Map Of Amplified Genome Region Clarified And New Gene Identified As Overexpressed In Oral Cancer, Report University Of Pittsburgh Researchers
PITTSBURGH, August 1, 2002 — Investigators from the University of Pittsburgh have used a new technique to map a region of the genome - chromosomal band 11q13 - that is present in extra copies, or amplified, in a large percentage of oral cancers. They also have identified a new gene that is expressed at abnormally high levels in oral cancers when the segment is amplified.
Their results are to be published the week of Aug. 5 online in the web version of Proceedings of the National Academy of Sciences (www.pnas.org/cgi/reprint/172285799b1).
"Gene amplification is a common and critically important genetic defect in cancer cells, and chromosomal band 11q13 appears to be one of the most frequently amplified chromosomal regions. Yet, until now, a comprehensive physical map of the band has not been published," said corresponding author Susanne M. Gollin, Ph.D., associate professor, department of human genetics, Graduate School of Public Health and director, Cytogenetics Facility, University of Pittsburgh Cancer Institute (UPCI).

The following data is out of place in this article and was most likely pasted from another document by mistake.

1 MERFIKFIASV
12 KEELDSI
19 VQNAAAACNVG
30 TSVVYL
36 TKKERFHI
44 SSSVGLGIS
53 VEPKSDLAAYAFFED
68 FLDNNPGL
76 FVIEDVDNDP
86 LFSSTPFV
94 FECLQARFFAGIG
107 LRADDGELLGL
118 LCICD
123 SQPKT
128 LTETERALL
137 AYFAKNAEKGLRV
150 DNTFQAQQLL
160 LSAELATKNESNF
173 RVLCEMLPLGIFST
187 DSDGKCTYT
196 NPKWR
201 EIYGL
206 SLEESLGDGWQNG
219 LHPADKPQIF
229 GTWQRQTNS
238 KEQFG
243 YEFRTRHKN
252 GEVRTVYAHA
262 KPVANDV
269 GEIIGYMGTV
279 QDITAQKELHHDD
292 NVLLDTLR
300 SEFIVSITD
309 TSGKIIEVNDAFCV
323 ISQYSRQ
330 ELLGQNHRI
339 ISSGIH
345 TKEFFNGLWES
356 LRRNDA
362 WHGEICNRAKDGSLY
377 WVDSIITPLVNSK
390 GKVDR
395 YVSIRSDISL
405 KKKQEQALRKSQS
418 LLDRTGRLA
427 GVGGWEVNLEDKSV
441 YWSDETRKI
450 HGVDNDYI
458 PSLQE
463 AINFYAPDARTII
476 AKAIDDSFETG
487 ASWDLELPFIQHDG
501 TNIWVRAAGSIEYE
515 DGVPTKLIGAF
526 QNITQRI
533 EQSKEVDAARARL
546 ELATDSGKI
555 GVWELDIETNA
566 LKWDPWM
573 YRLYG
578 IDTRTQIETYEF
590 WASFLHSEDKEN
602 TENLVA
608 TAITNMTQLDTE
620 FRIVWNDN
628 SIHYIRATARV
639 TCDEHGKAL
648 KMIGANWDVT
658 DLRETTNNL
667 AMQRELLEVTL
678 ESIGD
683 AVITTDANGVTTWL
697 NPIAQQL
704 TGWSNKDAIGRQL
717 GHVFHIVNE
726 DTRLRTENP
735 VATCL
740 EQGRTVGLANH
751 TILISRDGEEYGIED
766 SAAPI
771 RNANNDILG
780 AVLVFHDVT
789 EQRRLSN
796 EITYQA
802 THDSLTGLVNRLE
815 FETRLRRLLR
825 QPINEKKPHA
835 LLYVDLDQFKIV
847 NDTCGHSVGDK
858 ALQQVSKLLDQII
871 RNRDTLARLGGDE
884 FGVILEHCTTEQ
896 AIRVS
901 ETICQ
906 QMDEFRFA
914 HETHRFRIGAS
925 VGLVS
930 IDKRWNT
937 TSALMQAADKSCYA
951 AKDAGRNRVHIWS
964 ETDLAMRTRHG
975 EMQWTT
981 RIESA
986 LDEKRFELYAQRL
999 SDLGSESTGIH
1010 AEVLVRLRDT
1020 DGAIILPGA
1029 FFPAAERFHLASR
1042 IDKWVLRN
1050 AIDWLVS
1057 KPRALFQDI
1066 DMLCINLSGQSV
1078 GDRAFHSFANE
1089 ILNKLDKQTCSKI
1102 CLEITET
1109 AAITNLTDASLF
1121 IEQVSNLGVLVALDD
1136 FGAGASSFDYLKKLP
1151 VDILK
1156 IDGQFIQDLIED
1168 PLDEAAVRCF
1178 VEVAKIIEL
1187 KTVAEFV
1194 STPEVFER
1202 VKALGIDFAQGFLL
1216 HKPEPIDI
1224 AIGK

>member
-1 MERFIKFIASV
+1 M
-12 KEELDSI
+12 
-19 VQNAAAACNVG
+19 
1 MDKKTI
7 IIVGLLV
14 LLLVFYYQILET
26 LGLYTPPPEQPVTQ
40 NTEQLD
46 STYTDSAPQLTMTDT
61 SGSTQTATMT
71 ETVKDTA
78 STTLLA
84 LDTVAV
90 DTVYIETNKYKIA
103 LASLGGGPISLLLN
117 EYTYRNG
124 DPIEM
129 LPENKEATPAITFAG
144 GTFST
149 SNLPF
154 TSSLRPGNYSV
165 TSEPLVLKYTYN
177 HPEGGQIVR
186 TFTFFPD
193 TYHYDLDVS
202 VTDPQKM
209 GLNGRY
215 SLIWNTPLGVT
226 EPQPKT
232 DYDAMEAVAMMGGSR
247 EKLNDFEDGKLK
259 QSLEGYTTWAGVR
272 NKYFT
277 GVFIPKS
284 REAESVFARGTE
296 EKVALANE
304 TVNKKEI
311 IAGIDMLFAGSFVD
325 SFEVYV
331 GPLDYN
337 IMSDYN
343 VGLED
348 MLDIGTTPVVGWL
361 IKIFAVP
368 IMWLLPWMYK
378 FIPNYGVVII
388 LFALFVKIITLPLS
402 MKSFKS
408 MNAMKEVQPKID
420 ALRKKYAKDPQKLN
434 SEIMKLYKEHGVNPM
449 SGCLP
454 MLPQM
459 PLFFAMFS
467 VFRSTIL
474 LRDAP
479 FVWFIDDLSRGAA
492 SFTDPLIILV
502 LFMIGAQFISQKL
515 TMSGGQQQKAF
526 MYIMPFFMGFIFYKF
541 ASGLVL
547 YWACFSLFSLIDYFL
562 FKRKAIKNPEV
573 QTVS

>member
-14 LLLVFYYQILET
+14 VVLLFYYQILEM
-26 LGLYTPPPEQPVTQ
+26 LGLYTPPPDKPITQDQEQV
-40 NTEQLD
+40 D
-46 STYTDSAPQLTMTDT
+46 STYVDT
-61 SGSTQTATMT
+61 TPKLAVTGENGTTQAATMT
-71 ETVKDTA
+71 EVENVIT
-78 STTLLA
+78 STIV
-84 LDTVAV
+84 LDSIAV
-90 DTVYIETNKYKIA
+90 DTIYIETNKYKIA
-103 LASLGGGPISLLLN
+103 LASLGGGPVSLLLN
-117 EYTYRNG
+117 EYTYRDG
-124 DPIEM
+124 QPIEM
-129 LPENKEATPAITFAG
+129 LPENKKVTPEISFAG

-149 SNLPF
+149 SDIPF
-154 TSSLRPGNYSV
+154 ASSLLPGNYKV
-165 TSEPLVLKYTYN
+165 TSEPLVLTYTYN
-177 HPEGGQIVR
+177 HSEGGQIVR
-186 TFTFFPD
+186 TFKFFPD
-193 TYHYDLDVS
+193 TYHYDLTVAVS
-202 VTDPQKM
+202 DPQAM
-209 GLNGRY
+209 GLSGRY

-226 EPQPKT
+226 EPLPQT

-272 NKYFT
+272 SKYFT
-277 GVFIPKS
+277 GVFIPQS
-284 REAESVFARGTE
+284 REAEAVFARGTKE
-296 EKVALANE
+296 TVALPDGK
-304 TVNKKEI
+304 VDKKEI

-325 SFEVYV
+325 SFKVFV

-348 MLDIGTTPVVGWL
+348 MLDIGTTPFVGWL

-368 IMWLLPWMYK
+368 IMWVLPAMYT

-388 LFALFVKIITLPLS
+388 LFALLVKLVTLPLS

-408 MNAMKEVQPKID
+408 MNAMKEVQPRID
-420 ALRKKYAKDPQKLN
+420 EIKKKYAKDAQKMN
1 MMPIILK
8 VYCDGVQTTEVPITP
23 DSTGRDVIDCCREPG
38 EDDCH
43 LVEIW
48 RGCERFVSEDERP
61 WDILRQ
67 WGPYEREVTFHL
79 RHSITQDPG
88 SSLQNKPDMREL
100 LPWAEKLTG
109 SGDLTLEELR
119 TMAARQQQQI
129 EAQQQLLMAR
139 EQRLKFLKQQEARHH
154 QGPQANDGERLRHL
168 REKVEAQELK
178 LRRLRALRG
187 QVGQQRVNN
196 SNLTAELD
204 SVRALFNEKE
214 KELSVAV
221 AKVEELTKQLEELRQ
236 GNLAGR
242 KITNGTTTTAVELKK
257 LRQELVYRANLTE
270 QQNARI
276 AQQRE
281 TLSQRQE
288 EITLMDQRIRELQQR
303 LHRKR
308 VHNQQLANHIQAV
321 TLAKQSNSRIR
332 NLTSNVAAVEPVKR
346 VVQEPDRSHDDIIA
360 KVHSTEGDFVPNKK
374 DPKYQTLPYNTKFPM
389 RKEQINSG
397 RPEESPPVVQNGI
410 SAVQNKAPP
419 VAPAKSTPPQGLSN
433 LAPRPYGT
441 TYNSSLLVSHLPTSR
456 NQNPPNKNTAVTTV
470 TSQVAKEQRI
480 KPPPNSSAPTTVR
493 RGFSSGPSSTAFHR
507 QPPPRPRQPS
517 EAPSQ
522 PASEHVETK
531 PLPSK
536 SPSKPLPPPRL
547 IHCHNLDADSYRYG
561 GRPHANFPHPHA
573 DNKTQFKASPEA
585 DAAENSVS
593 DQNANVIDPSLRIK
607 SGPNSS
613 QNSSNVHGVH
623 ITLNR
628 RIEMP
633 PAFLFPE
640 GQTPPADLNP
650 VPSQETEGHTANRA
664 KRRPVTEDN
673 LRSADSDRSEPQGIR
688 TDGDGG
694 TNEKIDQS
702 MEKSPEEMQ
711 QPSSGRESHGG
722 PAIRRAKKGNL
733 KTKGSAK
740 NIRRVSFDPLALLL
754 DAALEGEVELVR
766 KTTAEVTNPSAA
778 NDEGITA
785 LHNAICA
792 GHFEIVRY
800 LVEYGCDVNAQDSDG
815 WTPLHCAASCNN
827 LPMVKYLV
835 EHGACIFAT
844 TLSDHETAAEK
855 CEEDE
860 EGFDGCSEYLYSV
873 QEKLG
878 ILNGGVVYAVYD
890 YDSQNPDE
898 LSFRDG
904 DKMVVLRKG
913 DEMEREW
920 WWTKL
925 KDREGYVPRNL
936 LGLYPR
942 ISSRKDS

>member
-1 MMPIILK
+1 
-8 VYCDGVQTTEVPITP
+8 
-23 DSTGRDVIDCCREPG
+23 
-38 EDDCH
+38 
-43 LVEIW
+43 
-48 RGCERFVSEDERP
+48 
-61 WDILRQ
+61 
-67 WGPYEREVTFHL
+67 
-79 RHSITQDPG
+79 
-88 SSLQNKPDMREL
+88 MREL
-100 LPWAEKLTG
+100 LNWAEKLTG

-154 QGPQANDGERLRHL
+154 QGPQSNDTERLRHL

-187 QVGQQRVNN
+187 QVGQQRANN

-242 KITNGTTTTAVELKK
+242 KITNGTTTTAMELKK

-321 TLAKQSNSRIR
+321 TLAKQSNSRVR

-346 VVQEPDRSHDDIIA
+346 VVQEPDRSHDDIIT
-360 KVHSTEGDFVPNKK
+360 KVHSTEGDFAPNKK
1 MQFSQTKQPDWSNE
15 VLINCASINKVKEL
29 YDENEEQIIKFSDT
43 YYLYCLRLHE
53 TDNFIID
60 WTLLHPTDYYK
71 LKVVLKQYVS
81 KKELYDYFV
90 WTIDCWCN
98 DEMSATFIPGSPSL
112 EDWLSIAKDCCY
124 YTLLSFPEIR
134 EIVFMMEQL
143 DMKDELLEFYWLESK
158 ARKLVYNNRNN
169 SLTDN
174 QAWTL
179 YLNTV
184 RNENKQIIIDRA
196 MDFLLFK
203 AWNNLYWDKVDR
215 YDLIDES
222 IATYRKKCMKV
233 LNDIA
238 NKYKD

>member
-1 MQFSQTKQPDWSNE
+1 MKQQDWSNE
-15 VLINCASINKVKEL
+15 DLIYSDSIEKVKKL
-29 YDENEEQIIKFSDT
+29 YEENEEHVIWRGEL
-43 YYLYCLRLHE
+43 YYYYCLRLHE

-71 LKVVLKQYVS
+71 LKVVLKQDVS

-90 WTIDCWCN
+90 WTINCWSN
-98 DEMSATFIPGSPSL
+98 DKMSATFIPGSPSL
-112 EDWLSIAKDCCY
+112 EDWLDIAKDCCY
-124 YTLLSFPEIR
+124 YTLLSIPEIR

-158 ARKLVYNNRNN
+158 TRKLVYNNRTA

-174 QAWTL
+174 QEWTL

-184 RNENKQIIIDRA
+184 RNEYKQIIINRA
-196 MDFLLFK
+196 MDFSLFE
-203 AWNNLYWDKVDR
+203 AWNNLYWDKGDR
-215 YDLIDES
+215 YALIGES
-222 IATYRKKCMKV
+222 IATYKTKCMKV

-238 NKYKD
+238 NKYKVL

"Our work represents the first time the structure of the 11q13 amplicon has been mapped so finely, enabling us to identify a new gene in this segment that is both amplified and overexpressed in oral cancer cells."
Amplification of band 11q13 appears to be a relatively common event in the development of oral and head and neck cancers, and it is usually associated with a poor prognosis. In addition to oral and head and neck cancers, amplification of the 11q13 region has been reported in breast, lung, bladder and esophageal cancers.
In this study, investigators examined 30 oral squamous cell carcinoma cell lines developed from tumors removed from patients who had not been treated previously. A new technique called quantitative microsatellite analysis (QuMA) was used to map the 11q13 amplicon, which houses about 10 genes. Of the cell lines examined, 16 (63 percent) had amplification of band 11q13. Also, a new gene - tumor amplified and overexpressed sequence 1 (TAOS1) - was discovered and noted to be overexpressed in cell lines with 11q13 gene amplification.
"The TAOS1 gene may prove to be a useful biomarker in the diagnosis and prognosis of oral cancers," said Dr. Gollin.
"Due to its versatility, accuracy and ability to produce high-resolution copy number measurements across the genome, QuMA should be helpful in examining this and other amplified genomic regions in a wide variety of tumors," said senior author Tony E. Godfrey, Ph.D., assistant professor of surgery and human genetics and director, UPCI TaqMan facility.
Dr. Gollin recently received a grant of $1.6 million from the National Institute for Dental and Craniofacial Research to conduct additional studies to further characterize the 11q13 amplicon and investigate the process of gene amplification in oral cancer cells.